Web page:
…is a term traditionally applied to one of a number of “tri-racial isolate” groups of the Southeastern United States, mainly in the Cumberland Gap area of central Appalachia, which includes portions of East Tennessee, Southwest Virginia, and East Kentucky. Tri-racial describes populations thought to be of mixed European, sub-Saharan African, and Native American ancestry. Although there is no consensus on how many such groups exist, estimates range as high as 200.
Check out this Wikipedia entry for more information and some excellent external links.
Several in our group felt that they also lacked crucial knowledge pertaining to Rachel Goddard. I felt that the information Parshall supplied concerning this character was sufficient, though it seemed to me that in the brief second chapter so much of her calamitous back story was revealed all at once that things were veering dangerously toward melodrama.
I liked the way in which Louise kicked off our discussion. She asked each of us to state one aspect of the book that we liked, and one that we didn’t. Perhaps this was an especially effective device because only eight of us were present that evening. (Even so, by the time we got around to Carol, Person Number Seven, she lamented that the major points had been pretty well covered already!) If memory serves (and it doesn’t, always), everyone agreed that the writing in Disturbing the Dead was extremely good. Marge made the point that given the novel’s setting, in rural Virginia, the author did not expend as much effort as she might have in evoking a vivid sense of place. Several of us felt that the relationships among the characters were hard to keep straight, especially at the end, when everything comes together in a kind of crashing jumble.
There were a number of entertaining digressions that occurred in the course of the discussion. Pauline, deeply immersed in several literature-related projects of her own, picked up on the subject of DNA testing currently being conducted among the Melungeon people by telling us about a recent book that has garnered tremendous praise from reviewers and has obviously made a deep impression on her: The Immortal Life of Henrietta Lacks, by Rebecca Skloot.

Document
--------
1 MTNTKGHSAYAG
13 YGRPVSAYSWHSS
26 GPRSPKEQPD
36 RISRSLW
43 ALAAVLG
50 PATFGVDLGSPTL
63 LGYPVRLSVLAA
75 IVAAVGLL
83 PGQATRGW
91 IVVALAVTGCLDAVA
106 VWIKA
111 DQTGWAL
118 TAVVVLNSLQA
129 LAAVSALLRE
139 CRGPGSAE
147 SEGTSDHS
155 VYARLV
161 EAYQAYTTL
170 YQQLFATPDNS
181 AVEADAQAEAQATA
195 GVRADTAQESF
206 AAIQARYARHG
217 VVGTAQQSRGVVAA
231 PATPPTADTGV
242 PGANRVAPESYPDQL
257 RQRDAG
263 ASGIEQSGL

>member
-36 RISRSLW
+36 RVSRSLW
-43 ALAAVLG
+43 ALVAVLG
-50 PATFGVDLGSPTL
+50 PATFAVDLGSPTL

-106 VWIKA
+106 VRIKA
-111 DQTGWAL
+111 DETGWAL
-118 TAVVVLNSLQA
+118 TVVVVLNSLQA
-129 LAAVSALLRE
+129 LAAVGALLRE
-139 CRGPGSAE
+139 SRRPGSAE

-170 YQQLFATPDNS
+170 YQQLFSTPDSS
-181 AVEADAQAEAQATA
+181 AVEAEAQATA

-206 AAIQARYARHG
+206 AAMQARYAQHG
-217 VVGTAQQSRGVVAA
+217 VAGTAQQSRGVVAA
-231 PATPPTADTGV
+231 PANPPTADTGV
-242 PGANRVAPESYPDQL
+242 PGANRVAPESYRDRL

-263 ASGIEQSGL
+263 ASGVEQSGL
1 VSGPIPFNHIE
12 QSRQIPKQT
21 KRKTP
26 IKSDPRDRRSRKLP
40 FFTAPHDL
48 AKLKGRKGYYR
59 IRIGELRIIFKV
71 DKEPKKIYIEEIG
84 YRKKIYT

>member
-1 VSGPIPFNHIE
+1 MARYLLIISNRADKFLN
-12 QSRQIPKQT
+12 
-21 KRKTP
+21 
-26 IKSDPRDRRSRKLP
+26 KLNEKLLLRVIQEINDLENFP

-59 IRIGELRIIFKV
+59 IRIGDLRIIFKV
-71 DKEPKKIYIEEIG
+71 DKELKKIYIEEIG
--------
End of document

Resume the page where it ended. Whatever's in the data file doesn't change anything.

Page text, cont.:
The subject of Agatha Christie came up, as it so often does, and I expressed my unhappiness concerning a recently televised version of The Pale Horse into which Miss Marple, played by Julia McKenzie, was inserted as the protagonist. The Pale Horse is a standalone; the protagonist is an historian named Mark Easterbrook. Let me first say that I haven’t seen the film in question. I’m something of a purist where Miss Marple is concerned: the only actress I desire to see in that role is Joan Hickson. Even so, I’m dismayed by this tinkering with the canon. The Pale Horse is one of Dame Agatha’s most singular achievements. In Agatha Christie’s Secret Notebooks, John Curran observes that there is, in this novel, “…a genuine feeling of menace over and above the usual whodunit element.” I could not agree more.* (An even more egregious example of messing about with the canon occurred in the film version of Cards on the Table. In that case, not only were plot elements disarranged but the entire Zeitgeist was violated. In May, when we were in Torquay, I mentioned this severely altered version to John Curran. His immediate response: “That was a travesty!”)
Thus far there are three entries in the Rachel Goddard series, with a fourth due out in September. Frances spoke with her usual eloquence about the first in the series, The Heat of the Moon. She said that this was a very different kind of book than Disturbing the Dead and a uniquely compelling novel. She made me want to read it.
I’ve often heard folks say that one of the reasons they like being in a book group because the experience serves as an introduction to books they would otherwise not know about or not have thought to read. Alas, speaking for myself, I tend to resent the coercive element, not to mention the medical aspect – “Read this – It’s good for you!” But in this case, I have to express my pleasure in Sandra Parshall’s fine novel, as well as my inclination to read more of her work. Thanks for this fine selection, Louise, and thanks as always to the Usual Suspects for an enjoyable and stimulating evening.
*Another film was made of The Pale Horse in 1997. It starred among others Colin Buchanan, an actor whose work I’ve very much enjoyed in the Dalziel & Pascoe series. I’ve tried viewing this version of the Christie novel twice and, finding it strangely incoherent, have never been able to watch it all the way through. I don’t think Colin Buchanan was ideally cast as Mark Easterbrook. On the other hand, Hugh Fraser (Captain Hastings in the earlier Poirot films) reads the book on CD beautifully and would, IMHO, have made an excellent Mark Easterbrook.
The horseshoe-shaped auditorium was in darkness. Its crimson, cream and gold decorations were just discernible, the silk panels, the gilded woodwork, garlands and crystal chandelier giving a sense of the antique theatre that this was, essentially no different from the interior known known to the actors who first played here in the reign of George III.